Set up:Twin Peaks, Population 51,201, is a small set inside Washington state on the Canadian border. Pete Martell, who helps run the local sawmill, discovers Laura Palmer, dead, wrapped in plastic tarp on the lakeshore. The local law enforcement, Sheriff Harry S. Truman and his deputies, are immediately on scene.
Ronette Pulaski stumbles into town in a daze, skimpily dressed, with the same twine marks found on her wrists that Laura Palmer had.
FBI Special Agent Dale Cooper arrives, having been on a similar case where other young ladies have died. The letter J is found underneath her fingernail and implicates everyone whose name begins with J, which is nearly every character on screen.
Discussion with Spoilers:John Gardner in The Forms of Fiction argues that the form helps create meaning. This can be true if with limited utility. I'll start with the "mystery" as a form that shapes what is and isn't going on here.
We have a crime--murder--and typical clues, such as the letter J. But the show veers from the form in its unorthodox methods of detection, primarily in its use of dreams, clairvoyance, and intuition. We accept this, in part, because Sherlock Holmes our founding father of mysteries, worked with such encyclopedic knowledge that it often seemed supernatural. However, one might attribute their use to scientific observations such micro-expressions or body gestures although none of that is specifically used.
Agent Cooper accepts his dreams and hallucinations as a legitimate form of evidence, and investigates on the basis of them, which no one questions. He throws rocks at a bottle to decide whether a person whose name starts with J is related to the murder of Laura Palmer.
The letter J is not only the name of the perpetrator, but also segues into the name of a culpable place. Even clues have double meanings.
Doubles are everywhere. Nearly everyone leads a double-life relationally--a bad one and a good one. If you're blond in Twin Peaks, your primary relationship is bad. Laura Palmer leads a double life as a popular student, but also a destructive one as a professional call girl who has a cocaine habit, which she uses to force her popular, football-playing boyfriend into the double life of dealing the drug. Palmer doubles again when her cousin arrives (played by the same person, except with dark hair). At one point, the actress plays the doubled cousin doubling as her cousin.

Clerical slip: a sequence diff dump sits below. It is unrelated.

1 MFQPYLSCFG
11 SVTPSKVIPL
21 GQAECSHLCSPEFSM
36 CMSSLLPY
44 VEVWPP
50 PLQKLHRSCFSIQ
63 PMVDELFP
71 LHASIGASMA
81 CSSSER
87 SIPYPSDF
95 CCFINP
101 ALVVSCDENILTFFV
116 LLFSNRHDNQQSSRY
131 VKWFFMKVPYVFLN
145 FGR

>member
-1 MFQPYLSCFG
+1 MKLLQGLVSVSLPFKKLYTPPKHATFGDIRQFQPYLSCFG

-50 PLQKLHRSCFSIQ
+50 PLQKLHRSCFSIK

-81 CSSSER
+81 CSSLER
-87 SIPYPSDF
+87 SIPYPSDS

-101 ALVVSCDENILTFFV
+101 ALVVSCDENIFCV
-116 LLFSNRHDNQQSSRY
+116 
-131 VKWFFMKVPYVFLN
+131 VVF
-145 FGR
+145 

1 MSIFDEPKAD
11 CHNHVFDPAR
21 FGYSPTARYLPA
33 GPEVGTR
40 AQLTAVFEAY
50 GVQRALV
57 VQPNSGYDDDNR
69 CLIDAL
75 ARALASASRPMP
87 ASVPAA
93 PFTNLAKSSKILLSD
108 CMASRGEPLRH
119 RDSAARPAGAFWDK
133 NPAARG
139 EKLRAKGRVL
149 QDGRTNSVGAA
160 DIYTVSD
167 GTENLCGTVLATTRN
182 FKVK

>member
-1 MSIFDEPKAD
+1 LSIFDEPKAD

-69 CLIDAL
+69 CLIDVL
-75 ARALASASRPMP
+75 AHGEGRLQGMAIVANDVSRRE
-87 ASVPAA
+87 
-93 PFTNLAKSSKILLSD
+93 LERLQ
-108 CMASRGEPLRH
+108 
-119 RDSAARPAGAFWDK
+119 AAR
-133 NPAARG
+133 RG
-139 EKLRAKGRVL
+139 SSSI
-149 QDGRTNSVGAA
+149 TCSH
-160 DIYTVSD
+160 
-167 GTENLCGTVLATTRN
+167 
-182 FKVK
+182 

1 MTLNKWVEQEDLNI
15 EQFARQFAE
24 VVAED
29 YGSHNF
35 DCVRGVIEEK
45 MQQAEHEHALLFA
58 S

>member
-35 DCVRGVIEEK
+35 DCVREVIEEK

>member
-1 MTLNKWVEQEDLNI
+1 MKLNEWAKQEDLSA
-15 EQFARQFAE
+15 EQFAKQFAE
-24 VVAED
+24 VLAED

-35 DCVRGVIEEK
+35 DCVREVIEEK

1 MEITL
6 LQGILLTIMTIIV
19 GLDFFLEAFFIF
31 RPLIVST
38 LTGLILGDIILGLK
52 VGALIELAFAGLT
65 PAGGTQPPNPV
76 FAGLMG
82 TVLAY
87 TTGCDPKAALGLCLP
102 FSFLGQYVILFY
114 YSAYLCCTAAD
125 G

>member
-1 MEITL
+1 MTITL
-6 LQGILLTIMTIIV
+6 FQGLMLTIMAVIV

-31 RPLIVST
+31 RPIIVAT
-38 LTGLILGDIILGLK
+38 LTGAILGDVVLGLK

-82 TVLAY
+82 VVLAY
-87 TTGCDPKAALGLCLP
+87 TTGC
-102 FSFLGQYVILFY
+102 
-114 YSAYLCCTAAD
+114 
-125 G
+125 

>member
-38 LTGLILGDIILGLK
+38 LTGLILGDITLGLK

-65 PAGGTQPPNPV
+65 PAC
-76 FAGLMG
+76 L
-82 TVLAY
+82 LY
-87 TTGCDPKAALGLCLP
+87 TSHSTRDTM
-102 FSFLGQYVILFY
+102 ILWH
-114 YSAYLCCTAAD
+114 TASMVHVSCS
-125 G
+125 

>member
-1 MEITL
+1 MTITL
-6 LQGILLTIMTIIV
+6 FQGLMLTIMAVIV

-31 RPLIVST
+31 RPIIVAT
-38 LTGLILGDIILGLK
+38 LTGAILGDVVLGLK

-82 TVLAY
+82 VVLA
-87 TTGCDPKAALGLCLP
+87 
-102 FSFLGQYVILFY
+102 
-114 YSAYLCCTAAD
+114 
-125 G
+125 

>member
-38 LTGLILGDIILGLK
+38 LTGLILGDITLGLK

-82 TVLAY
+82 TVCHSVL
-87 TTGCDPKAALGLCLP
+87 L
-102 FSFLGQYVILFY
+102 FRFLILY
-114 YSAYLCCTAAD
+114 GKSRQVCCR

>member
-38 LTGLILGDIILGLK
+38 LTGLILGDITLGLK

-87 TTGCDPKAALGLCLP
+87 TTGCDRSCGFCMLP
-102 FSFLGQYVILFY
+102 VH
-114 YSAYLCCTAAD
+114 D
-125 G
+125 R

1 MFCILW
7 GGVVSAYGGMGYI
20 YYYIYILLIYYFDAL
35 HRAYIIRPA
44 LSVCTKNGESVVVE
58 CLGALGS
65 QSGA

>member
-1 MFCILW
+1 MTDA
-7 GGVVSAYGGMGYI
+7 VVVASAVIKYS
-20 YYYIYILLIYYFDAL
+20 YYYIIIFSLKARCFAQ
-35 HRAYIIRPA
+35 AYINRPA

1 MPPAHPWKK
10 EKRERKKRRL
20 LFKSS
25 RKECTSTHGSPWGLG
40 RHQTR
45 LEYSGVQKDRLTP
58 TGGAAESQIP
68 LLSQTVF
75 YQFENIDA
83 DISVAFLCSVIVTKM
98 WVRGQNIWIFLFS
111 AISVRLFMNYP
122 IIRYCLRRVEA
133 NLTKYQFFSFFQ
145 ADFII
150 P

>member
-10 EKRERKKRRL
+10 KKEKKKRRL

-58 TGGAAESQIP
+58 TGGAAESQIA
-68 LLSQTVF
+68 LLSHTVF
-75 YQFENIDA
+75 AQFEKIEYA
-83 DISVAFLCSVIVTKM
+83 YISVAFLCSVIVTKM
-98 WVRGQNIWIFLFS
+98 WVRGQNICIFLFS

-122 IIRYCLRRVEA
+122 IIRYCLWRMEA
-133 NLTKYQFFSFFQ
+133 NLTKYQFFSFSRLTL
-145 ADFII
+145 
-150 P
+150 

Most of the characters have these double relationships, double employments. Benjamin Horne, for instance, not only owns an above-board lodge and department store, but also has plans for the destruction of the sawmill and its owners, not to mention some stake in the prostitution ring in the casino on the other side of the Canadian border. Canada isn't Canada, per se, but that borderland of personality where people aren't who they display on the surface.
The town and its attitudes and limited locales feel more provincial and casual than a town of 50,000. 5,000 may be more accurate. This, too, might be considered a double: plenty of employment opportunity of a larger town but with the casual and intimate relations of a smaller town.
Interestingly, the secondary double assumes the primary role within the narrative in most cases.
I'd be curious to learn what true-form mystery aficionados thought of the series when it aired. One imagines a lot of grumbling consternation.